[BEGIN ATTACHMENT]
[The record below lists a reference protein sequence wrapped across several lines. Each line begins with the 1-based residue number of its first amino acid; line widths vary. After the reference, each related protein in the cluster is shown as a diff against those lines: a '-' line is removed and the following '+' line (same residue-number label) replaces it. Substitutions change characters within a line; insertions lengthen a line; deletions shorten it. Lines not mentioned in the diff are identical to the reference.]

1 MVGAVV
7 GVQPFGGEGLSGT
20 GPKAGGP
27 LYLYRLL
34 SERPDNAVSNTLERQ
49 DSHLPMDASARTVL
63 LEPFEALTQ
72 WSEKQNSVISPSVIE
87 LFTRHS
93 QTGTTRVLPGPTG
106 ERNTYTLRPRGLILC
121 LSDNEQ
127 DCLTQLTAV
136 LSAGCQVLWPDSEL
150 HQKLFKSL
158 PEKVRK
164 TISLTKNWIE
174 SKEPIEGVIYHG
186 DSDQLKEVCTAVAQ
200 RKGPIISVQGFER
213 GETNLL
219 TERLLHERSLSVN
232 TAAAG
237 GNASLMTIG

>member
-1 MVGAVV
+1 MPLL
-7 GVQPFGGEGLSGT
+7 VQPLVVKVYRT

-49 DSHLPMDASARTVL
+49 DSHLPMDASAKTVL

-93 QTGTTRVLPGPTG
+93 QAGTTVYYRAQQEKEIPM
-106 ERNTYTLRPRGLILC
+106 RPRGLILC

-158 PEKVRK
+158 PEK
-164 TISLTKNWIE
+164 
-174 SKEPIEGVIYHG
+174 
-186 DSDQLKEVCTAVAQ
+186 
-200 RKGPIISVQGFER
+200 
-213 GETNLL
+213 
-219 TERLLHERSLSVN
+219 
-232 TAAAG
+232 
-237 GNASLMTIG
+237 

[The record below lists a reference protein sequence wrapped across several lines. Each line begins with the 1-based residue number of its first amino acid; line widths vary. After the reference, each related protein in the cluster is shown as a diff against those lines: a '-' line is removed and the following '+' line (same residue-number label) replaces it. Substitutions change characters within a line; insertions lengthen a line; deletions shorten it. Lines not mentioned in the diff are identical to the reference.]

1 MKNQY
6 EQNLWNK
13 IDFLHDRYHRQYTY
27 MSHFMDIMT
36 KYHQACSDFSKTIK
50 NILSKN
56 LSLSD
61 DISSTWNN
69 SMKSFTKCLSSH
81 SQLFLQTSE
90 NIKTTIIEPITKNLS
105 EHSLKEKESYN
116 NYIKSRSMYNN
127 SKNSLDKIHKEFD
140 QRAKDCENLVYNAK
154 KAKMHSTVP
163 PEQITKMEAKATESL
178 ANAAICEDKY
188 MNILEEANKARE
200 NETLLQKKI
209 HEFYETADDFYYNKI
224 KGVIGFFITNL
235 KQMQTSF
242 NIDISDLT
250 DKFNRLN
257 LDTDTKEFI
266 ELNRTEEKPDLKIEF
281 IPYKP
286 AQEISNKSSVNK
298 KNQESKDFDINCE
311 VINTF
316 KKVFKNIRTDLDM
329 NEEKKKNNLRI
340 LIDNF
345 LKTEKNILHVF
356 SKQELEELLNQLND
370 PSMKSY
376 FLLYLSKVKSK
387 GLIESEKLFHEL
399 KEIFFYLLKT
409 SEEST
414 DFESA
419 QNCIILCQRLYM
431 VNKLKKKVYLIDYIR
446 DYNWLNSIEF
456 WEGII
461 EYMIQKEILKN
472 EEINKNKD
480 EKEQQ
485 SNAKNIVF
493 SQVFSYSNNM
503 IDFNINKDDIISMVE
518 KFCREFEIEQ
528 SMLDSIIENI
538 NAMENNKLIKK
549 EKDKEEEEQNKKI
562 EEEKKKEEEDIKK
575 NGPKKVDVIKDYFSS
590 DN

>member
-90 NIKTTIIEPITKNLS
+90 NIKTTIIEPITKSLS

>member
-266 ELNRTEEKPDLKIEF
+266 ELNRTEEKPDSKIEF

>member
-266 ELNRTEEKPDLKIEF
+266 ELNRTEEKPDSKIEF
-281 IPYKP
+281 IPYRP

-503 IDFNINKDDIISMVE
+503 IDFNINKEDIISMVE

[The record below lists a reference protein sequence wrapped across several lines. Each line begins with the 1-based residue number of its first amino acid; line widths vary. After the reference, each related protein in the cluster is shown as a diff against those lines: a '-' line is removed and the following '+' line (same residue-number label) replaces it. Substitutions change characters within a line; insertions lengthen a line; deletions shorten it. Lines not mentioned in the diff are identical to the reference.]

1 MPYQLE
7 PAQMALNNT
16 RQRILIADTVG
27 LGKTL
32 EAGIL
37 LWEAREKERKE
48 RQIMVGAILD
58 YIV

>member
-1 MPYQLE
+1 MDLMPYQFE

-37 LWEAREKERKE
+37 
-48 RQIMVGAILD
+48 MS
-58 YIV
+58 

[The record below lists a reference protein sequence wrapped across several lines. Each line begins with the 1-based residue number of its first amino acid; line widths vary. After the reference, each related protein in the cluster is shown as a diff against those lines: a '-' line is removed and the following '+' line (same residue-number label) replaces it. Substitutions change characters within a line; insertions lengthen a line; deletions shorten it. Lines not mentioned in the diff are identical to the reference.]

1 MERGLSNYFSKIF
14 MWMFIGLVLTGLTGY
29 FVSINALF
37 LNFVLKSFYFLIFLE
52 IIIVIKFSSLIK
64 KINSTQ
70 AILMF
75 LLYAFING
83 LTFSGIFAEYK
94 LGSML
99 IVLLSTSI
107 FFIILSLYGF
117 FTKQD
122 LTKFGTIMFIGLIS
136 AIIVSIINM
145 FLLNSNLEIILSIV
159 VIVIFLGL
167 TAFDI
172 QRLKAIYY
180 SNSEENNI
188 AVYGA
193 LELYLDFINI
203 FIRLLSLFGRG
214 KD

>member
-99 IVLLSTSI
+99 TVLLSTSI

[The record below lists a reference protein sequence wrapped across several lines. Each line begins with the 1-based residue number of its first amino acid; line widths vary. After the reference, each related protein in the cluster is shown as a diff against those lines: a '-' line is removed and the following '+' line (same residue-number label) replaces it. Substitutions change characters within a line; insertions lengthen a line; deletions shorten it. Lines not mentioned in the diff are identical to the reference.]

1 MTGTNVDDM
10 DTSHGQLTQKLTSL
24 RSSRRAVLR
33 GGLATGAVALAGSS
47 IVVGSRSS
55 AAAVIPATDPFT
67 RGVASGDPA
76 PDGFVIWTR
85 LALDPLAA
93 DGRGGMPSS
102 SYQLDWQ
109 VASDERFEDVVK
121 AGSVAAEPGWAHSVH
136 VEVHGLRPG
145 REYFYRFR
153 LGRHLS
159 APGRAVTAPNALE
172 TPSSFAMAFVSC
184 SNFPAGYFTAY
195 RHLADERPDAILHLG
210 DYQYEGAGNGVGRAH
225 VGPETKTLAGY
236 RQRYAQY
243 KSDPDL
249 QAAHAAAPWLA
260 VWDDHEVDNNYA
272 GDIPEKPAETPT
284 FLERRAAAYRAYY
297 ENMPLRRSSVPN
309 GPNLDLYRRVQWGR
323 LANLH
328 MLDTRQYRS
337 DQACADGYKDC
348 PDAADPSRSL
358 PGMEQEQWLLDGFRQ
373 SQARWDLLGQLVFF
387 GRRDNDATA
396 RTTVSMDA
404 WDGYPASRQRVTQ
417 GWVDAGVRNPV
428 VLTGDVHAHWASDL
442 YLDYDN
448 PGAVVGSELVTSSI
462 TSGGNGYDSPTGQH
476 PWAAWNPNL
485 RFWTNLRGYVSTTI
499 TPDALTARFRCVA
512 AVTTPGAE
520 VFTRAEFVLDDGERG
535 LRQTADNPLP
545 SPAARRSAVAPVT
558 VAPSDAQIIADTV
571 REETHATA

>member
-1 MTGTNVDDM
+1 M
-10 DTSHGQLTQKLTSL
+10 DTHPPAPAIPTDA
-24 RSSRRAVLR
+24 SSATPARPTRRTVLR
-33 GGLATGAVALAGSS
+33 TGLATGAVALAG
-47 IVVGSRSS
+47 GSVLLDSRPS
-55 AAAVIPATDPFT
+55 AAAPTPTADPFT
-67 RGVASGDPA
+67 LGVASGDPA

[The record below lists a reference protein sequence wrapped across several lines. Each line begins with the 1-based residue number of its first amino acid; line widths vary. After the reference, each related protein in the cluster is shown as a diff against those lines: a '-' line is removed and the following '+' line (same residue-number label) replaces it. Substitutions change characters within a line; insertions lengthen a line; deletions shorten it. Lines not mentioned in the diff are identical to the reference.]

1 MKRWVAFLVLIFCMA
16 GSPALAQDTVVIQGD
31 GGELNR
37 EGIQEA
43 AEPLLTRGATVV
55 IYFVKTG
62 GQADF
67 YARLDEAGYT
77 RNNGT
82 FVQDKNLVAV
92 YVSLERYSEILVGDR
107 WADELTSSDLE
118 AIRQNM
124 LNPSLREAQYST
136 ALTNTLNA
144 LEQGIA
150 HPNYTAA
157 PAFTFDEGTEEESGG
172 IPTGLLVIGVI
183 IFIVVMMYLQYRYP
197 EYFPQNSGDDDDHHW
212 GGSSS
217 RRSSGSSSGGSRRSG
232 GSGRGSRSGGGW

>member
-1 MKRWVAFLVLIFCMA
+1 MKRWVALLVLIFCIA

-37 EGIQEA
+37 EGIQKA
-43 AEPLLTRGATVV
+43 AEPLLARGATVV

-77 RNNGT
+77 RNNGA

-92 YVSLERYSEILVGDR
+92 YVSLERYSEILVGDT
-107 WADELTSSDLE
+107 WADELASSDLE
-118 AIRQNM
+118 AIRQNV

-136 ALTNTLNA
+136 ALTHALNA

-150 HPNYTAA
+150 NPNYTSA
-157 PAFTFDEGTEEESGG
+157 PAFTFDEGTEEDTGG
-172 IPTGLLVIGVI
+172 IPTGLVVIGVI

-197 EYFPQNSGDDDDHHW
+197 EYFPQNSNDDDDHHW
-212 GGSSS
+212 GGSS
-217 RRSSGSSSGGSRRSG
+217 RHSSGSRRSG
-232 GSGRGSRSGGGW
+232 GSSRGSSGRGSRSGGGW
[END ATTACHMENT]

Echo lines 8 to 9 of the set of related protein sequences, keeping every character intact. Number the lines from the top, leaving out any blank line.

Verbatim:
63 LEPFEALTQ
72 WSEKQNSVISPSVIE